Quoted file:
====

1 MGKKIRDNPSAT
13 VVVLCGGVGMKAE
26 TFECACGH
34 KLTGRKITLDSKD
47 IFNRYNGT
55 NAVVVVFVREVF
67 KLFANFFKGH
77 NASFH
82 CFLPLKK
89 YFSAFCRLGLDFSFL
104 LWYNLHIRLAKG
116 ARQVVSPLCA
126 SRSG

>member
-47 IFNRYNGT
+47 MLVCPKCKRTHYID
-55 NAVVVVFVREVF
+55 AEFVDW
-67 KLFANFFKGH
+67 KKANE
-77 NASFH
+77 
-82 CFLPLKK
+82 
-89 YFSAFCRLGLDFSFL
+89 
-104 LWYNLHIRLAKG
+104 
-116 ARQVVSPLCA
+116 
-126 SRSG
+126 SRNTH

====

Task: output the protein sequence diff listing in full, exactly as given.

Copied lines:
1 MGKKIRDNPSAT
13 VVVLCGGVGMKAE
26 TFECACGH
34 KLTGRKITLDSKD
47 IFNRYNGT
55 NAVVVVFVREVF
67 KLFANFFKGH
77 NASFH
82 CFLPLKK
89 YFSAFCRLGLDFSFL
104 LWYNLHIRLAKG
116 ARQVVSPLCA
126 SRSG

>member
-47 IFNRYNGT
+47 MLVCPKCKRTHYID
-55 NAVVVVFVREVF
+55 AEFVDW
-67 KLFANFFKGH
+67 KKANE
-77 NASFH
+77 
-82 CFLPLKK
+82 
-89 YFSAFCRLGLDFSFL
+89 
-104 LWYNLHIRLAKG
+104 
-116 ARQVVSPLCA
+116 
-126 SRSG
+126 SRNTH